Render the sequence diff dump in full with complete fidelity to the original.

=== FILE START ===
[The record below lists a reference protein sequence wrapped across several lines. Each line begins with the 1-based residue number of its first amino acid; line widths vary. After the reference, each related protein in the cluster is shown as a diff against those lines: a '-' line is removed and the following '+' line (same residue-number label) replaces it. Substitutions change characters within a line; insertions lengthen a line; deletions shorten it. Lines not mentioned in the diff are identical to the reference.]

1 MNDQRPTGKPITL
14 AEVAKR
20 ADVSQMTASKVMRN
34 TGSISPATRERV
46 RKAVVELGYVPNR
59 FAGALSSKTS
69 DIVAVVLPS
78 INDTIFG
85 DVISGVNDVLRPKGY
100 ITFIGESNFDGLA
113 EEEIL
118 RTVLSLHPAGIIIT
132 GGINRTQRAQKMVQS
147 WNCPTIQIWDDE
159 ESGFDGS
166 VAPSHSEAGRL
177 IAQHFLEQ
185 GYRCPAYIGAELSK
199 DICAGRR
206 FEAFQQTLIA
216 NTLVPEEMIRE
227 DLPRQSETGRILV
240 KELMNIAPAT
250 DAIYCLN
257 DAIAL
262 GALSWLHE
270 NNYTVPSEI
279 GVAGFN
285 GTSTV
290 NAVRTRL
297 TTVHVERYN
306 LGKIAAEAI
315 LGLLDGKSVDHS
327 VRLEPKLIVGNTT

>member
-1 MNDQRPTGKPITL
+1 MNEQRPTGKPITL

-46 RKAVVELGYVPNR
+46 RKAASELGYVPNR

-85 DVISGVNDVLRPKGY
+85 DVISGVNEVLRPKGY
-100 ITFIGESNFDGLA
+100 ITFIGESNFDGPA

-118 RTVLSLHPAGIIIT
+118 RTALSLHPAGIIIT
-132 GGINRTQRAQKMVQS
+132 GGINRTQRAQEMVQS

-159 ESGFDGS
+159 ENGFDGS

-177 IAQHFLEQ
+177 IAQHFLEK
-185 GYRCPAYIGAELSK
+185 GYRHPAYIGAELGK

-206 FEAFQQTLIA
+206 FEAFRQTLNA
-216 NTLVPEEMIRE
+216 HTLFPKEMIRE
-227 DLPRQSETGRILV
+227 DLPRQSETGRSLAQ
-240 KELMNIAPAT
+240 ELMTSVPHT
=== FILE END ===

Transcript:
[The record below lists a reference protein sequence wrapped across several lines. Each line begins with the 1-based residue number of its first amino acid; line widths vary. After the reference, each related protein in the cluster is shown as a diff against those lines: a '-' line is removed and the following '+' line (same residue-number label) replaces it. Substitutions change characters within a line; insertions lengthen a line; deletions shorten it. Lines not mentioned in the diff are identical to the reference.]

1 MNDQRPTGKPITL
14 AEVAKR
20 ADVSQMTASKVMRN
34 TGSISPATRERV
46 RKAVVELGYVPNR
59 FAGALSSKTS
69 DIVAVVLPS
78 INDTIFG
85 DVISGVNDVLRPKGY
100 ITFIGESNFDGLA
113 EEEIL
118 RTVLSLHPAGIIIT
132 GGINRTQRAQKMVQS
147 WNCPTIQIWDDE
159 ESGFDGS
166 VAPSHSEAGRL
177 IAQHFLEQ
185 GYRCPAYIGAELSK
199 DICAGRR
206 FEAFQQTLIA
216 NTLVPEEMIRE
227 DLPRQSETGRILV
240 KELMNIAPAT
250 DAIYCLN
257 DAIAL
262 GALSWLHE
270 NNYTVPSEI
279 GVAGFN
285 GTSTV
290 NAVRTRL
297 TTVHVERYN
306 LGKIAAEAI
315 LGLLDGKSVDHS
327 VRLEPKLIVGNTT

>member
-1 MNDQRPTGKPITL
+1 MNEQRPTGKPITL

-46 RKAVVELGYVPNR
+46 RKAASELGYVPNR

-85 DVISGVNDVLRPKGY
+85 DVISGVNEVLRPKGY
-100 ITFIGESNFDGLA
+100 ITFIGESNFDGPA

-118 RTVLSLHPAGIIIT
+118 RTALSLHPAGIIIT
-132 GGINRTQRAQKMVQS
+132 GGINRTQRAQEMVQS

-159 ESGFDGS
+159 ENGFDGS

-177 IAQHFLEQ
+177 IAQHFLEK
-185 GYRCPAYIGAELSK
+185 GYRHPAYIGAELGK

-206 FEAFQQTLIA
+206 FEAFRQTLNA
-216 NTLVPEEMIRE
+216 HTLFPKEMIRE
-227 DLPRQSETGRILV
+227 DLPRQSETGRSLAQ
-240 KELMNIAPAT
+240 ELMTSVPHT